In 1917, he returned to the country and held his first exhibition in Arica. In 1921, he married Adriana Romero, with whom he would travel to Europe to complete his art studies. He did this in Germany, where I met him. Later, he continued his formation in Belgium and later in Paris where he took classes from the famous sculptor Bourdelle. He exhibited in the Autumn Room (it is a sign of merit to be chosen as an exhibitor) and later in the Independents Room where admission is open to all but competition from the vanguard artist is much greater. Years later, Macedonio would live for a short time in New York where he would hold ten personal exhibits. Finally, he would return to Lima. Here, he exhibited the first manifestations of plastic vanguardism with examples of cubism and advances of abstraction. He has since maintained a very personal line by elaborating this unmistakable style in successive stages in which spontaneity and impression dictate the nervous and impulsive imposition of chromatic matter carried to the extreme edges of delirium.
Regarding the spirit and technique that were innate to Macedonio, he affirmed on one occasion: “I paint like a child is born, playing, crying perhaps, but all in the same push.... when I begin, my hand burns with color. This is why I leave nothing for the next day; I don´t let my hand cool down.” On another opportunity he defined art as “making the mutable long-lasting, thus imprisoning an instant of life.”
He had a richly lyrical spirit. In his youth, he studied music and was an excellent violinist. He often walked along the coastal beaches playing his preferred melodies and collecting mollusks, detritus and rough stones with which he frequently made some very interesting formal combinations. I don´t know if he has saved any of these, but they certainly constituted forerunners of the “plastic objects,” that are so fashionable today. His spiritualism was so acute that when he contracted bronchial pneumonia in Puno during a tour that he had made of some remote locations, he believed that he had been cured not by the medicine of the village doctor that had attended to him but instead by this individual’s recordings from Chopin, of whom Macedonio was a passionate admirer.
The arts were familiar to Macedonio. As such, he was a violinist, photographer, sculptor and even a theater actor and musical composer. Our only testimony to these activities was his painting; the others were of a fleeting nature given that painting evidently constituted the greatest of his vocations; this is why his painting has survived in the cultural panorama and in Peruvian art.
Like all artistic personalities, his work throughout his long life can be considered as falling into four successive stages that begin with the first manifestations- he started to paint when he was twelve years old- up to his definitive and last work, which attests to a splendid temperamental and conceptual maturity that was not debilitated by time or sudden changes in his private life.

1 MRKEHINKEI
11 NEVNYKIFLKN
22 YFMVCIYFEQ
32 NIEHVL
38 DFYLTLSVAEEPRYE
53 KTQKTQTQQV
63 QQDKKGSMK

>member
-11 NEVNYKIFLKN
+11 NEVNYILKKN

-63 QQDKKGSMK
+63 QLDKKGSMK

In 1930, in Lima, he displayed the results of his European training His paintings were of urban landscapes of the old continent along with some rural scenes and portraits (although the human figure was never one of his predilections or successes). The treatment of these first paintings reflected, in general terms, the prevailing characteristics of European plastics between wars: the School of Paris and moreover the influences of synthetic cubism with reminiscences of Cezanne and German expressionism. It was a mosaic of theories and tendencies of an amalgamated process of assimilated experiences. This was a novelty in Lima. It was the first pictorial vanguardist exhibition in our context given that it included all types of innovations: latent cubism in the stylizations and synthesis of urban images that are always seen from up close; fauvism similar to that found in the works of the Parisian fauvists in their colorful stridencies and audacious visions. Something of Picasso in his landscape “Hora de Ebro” is present as well as Cezanne and his depictions of mid-day in France; some contortions of expressionism are visible that were surely in remembrance of his contacts in Germany with the members of the “Die Brücke” and “Der Blau Reiter group.” Even a few incipient attempts at Kandinsky-like abstractionism are visible along with Nolde´s expressionism. Thus, this stage was the cauldron that served as the “boiling point” for the elements that were assimilated via a lively and cathartic process embarked upon by a young Macedonio in company of a restless spirit and an alert sensitivity.
César Vallejo wrote about his stay in Europe in 1929. The poet was a Paris correspondent for a magazine in Lima called the "Mundial":